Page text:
Captured from https://www.ncbi.nlm.nih.gov/mesh Accessed: 08/24/2018
The MeSH database is the National Library of Medicine’s resource for medical vocabulary. It catalogs and describes the hierarchy of terminology used to describe biomedical information in MEDLINE. When you type your concept terms into MeSH, you’ll find a list of other medical synonyms and suggestions on how to search for these terms using PubMed.
It’s important to look for index terms because basic search terms only apply to words found in the database record for the paper, not the full text. Human indexers catalog all relevant terms- even those that aren’t in a study’s title or abstract.
Also, indexed terms may include multiple entry terms. For example, the concept for “heart attack” is indexed as myocardial infarction in MeSH. If you just search for “heart attack” you run the risk of missing papers that use the term myocardial infarction. Using the index terms helps you capture papers that use “heart attack” as well as those that use “myocardial infarction.”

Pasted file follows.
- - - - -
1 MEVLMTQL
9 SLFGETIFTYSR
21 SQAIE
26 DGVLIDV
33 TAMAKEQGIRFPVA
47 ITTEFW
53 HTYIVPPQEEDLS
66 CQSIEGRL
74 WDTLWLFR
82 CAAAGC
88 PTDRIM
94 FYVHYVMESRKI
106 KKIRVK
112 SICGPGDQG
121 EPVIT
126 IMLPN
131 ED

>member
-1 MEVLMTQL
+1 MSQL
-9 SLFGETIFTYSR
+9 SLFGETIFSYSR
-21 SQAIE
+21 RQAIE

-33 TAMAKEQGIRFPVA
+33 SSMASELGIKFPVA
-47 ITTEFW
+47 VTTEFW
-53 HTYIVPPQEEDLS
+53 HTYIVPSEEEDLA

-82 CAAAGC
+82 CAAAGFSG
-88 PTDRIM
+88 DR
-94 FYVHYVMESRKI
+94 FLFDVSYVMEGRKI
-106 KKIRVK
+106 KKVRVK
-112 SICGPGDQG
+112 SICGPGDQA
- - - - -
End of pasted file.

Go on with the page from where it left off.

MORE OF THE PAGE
To identify useful MeSH terms, you can find a record for a paper you know you plan to include in your review and look at the assigned MeSH terms to find ones that might be relevant.
MeSH terms describe how medical terminology is used in PubMed. If you are working in Embase, these terms are called “Emtree.” Likewise, CINAHL has its own specific vocabulary. Even though the names of these indexes are different, the way you use them is the same.
Once you’ve identified all of the words related to your research question, it’s time to string them together into sentences that form your search. We do that using something called boolean logic.